The Ribāṭ of Gurjī Khātūn (“the Georgian Lady”) New Data about Women Patrons, Chancery Practices, and Foundation Inscriptions in Seventh/Thirteenth-Century Saljuq Anatolia

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David Durand-Guédy

Abstract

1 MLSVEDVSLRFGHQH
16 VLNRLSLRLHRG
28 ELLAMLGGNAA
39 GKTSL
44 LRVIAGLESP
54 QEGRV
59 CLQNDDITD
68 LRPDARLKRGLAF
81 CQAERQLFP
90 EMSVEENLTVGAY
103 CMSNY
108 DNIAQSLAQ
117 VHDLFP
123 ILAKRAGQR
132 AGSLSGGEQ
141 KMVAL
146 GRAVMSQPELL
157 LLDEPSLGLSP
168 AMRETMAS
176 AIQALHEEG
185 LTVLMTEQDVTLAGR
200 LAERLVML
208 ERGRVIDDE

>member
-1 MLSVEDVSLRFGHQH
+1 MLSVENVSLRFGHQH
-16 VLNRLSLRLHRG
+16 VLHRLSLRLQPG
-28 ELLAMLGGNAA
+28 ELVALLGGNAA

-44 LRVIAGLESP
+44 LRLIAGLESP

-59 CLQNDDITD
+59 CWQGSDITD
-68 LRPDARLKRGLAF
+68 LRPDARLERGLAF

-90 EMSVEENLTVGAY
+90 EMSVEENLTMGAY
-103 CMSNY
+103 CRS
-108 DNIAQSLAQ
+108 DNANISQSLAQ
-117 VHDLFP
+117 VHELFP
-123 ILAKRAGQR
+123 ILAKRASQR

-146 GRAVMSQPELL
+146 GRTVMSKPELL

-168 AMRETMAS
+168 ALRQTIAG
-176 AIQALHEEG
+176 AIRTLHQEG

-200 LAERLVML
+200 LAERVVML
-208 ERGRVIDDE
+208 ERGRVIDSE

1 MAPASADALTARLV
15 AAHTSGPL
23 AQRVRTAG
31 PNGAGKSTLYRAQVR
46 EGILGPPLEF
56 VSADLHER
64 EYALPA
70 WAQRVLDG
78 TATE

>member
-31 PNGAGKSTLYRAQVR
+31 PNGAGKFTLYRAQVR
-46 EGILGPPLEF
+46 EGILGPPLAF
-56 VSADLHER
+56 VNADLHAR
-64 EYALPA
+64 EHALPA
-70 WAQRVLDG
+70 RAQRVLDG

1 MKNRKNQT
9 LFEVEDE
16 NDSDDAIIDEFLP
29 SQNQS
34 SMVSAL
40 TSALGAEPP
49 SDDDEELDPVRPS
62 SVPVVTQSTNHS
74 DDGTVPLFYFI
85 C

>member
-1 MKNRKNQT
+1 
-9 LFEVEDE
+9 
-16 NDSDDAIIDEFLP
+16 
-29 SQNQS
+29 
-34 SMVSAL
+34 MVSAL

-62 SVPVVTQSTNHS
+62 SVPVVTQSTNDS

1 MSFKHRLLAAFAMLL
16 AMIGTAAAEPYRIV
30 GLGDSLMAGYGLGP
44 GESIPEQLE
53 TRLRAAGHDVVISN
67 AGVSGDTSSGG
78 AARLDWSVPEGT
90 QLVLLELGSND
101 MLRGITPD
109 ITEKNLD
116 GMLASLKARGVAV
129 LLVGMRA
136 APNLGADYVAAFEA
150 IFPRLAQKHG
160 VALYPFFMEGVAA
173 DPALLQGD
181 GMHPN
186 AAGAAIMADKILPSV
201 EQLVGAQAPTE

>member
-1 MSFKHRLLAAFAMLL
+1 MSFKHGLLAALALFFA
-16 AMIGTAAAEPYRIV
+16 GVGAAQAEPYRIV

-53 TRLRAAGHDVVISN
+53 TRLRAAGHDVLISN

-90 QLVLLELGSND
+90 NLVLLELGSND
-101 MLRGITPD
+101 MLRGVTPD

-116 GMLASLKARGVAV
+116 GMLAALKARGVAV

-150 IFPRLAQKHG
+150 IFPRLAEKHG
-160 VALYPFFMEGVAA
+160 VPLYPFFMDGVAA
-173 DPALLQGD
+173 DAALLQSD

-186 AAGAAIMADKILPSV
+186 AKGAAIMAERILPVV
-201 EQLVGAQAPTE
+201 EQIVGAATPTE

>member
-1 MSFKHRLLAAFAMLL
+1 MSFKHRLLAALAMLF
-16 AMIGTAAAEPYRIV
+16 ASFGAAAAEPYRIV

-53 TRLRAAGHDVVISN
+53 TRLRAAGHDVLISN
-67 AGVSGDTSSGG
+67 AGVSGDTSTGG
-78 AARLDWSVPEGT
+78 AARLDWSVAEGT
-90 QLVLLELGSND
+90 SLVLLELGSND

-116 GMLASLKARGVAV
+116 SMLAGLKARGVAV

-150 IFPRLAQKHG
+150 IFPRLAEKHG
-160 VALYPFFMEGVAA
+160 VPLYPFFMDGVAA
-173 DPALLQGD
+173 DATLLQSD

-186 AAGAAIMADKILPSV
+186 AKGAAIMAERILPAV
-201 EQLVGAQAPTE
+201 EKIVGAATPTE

The Marʿashī Library of Qum owns an unstudied manuscript containing official documents from the Rum Saljuq dynasty. The manuscript includes an Arabic text for the foundation of a ribāṭ. Its patron was unmistakably the Georgian wife of Ghiyāth al-Dīn Kay-Khusraw II (d. 644/1246), the unfortunate sultan beaten by the Mongols at Kösedağ. The building was a caravanserai, most probably located at the stage of Düden, immediately northeast of Antalya. Its construction can be dated to around 636/1238. It was part of a cluster of buildings erected with sultanic patronage on the road from Antalya to Konya. Gurjī Khātūn’s aim in founding the ribāṭ was to establish her son, ʿAlāʾ al-Dīn Kay-Qubād II, as indisputable heir apparent over the other (and older) offspring of the sultan. Beyond the light it casts on her long-term strategy to become wālida (Tk.valide, queen mother), the text allows us to refine our knowledge of women patrons, a subject that had been tackled so far mostly through the case of Māhparī Khātūn. Finally, the source in which this text was found proves that inscriptions (at least this one) were authored by personnel of the chancery, as supposed by van Berchem and by Redford after him.

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